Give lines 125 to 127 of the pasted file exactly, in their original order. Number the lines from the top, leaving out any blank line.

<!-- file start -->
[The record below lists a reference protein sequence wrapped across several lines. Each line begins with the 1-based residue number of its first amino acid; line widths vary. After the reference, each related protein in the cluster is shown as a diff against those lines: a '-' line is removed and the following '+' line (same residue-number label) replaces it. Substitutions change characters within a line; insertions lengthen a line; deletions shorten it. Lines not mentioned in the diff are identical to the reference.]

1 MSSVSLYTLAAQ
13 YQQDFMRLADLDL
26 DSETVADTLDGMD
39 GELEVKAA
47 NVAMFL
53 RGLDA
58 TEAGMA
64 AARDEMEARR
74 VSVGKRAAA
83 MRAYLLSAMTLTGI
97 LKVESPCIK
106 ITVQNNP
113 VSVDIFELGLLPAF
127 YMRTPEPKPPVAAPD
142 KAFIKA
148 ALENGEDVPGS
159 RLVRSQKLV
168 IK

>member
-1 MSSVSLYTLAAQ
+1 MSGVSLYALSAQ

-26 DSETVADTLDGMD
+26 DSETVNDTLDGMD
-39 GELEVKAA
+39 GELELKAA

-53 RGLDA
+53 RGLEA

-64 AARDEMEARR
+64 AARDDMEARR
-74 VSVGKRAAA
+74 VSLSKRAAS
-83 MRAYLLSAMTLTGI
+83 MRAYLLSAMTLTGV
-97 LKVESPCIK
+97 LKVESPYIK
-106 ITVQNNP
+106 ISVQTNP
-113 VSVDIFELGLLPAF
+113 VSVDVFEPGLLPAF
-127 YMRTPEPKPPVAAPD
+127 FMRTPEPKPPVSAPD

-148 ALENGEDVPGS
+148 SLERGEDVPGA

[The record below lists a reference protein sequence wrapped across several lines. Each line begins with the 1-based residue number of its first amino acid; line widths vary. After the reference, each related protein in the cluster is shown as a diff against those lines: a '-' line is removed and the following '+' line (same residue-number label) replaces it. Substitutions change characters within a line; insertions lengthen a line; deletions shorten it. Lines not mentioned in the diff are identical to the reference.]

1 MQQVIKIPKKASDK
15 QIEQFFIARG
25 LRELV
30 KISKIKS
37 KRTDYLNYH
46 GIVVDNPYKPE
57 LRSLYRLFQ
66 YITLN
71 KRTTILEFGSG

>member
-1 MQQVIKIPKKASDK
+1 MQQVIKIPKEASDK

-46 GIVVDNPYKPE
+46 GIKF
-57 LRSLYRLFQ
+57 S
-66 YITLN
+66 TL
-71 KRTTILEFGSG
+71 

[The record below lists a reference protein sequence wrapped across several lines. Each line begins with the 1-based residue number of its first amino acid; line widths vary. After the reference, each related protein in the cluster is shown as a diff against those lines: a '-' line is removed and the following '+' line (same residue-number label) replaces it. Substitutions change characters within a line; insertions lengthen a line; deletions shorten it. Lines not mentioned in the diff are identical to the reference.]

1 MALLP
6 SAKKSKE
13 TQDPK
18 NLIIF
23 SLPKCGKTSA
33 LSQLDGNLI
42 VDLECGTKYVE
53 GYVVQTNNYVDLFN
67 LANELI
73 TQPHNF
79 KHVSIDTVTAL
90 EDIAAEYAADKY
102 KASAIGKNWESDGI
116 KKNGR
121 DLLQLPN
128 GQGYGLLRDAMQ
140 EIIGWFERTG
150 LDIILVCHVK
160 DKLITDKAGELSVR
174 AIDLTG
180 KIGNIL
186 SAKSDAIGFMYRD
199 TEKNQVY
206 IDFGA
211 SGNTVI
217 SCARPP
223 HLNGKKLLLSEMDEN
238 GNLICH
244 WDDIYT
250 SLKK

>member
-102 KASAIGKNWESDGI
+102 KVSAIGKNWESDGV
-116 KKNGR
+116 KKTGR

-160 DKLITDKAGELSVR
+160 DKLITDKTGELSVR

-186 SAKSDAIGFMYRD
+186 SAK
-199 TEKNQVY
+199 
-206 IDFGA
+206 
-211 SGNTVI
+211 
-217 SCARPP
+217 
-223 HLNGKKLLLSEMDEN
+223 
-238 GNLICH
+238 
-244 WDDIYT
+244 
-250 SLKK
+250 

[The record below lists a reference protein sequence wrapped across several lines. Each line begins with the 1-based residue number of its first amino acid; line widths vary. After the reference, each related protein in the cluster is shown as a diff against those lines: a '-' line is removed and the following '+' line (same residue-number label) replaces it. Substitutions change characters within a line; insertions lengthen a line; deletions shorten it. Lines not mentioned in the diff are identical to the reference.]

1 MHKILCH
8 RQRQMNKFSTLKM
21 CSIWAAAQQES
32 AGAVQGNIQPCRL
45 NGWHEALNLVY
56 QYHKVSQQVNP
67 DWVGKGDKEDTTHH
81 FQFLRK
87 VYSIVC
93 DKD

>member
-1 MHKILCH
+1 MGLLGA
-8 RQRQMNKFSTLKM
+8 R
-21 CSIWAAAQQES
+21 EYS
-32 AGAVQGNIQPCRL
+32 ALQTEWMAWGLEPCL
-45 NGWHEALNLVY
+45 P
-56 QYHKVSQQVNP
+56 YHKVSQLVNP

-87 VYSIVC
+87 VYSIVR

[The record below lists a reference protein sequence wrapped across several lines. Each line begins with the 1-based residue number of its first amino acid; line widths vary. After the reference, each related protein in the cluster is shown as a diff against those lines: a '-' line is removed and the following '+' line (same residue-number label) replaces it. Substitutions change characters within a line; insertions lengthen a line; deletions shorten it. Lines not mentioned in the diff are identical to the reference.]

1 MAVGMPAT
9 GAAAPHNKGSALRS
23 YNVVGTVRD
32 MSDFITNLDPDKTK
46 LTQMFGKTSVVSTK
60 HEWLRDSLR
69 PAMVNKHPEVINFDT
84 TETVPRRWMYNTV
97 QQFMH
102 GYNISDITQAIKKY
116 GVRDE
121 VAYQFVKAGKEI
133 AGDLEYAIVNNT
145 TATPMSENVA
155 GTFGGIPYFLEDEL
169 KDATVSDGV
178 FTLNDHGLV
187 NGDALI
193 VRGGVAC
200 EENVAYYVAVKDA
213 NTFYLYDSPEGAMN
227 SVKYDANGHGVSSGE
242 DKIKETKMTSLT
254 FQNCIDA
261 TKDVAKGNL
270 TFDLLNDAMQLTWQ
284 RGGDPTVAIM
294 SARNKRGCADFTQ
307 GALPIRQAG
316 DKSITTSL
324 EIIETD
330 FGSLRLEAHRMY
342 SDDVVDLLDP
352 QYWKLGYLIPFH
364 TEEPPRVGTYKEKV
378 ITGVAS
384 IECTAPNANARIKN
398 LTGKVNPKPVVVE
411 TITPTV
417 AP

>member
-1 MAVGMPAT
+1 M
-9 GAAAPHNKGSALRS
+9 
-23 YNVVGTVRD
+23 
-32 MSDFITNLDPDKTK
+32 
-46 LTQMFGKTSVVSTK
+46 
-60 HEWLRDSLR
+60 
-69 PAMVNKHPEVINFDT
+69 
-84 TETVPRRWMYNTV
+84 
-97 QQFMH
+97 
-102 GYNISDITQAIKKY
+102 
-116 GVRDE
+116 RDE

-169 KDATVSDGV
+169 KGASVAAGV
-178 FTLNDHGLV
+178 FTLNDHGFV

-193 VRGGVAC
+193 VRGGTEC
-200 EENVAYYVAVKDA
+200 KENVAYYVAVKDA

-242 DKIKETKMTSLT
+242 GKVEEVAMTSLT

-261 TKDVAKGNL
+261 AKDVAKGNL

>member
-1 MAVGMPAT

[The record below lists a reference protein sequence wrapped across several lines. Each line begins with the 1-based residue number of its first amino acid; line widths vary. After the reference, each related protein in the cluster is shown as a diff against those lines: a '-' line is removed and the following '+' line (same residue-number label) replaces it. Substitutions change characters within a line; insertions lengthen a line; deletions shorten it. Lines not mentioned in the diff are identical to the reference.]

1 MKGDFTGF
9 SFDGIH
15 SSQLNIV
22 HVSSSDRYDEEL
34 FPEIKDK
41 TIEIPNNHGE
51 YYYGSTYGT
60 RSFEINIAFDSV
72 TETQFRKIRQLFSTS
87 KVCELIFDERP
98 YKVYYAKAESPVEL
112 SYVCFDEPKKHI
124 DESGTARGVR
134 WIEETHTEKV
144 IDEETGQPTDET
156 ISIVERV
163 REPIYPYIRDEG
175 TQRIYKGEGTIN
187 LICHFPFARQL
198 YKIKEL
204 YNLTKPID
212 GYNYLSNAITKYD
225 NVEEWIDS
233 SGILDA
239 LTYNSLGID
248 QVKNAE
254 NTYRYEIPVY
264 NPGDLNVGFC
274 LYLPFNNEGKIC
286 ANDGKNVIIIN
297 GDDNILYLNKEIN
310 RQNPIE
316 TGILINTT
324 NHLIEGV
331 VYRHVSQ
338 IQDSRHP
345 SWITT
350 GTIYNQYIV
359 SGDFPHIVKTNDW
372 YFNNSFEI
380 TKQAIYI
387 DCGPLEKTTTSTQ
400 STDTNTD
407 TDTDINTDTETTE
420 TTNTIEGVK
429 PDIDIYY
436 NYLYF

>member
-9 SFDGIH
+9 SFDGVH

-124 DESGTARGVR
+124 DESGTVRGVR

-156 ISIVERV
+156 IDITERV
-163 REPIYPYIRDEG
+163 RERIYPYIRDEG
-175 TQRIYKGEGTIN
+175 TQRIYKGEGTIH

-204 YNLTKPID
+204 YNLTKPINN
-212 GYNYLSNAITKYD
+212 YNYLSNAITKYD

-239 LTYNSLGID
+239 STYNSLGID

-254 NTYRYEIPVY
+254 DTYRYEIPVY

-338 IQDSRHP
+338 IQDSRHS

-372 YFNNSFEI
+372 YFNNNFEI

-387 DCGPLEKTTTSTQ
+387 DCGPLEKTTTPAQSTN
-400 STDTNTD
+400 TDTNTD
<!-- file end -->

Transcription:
21 CSIWAAAQQES
32 AGAVQGNIQPCRL
45 NGWHEALNLVY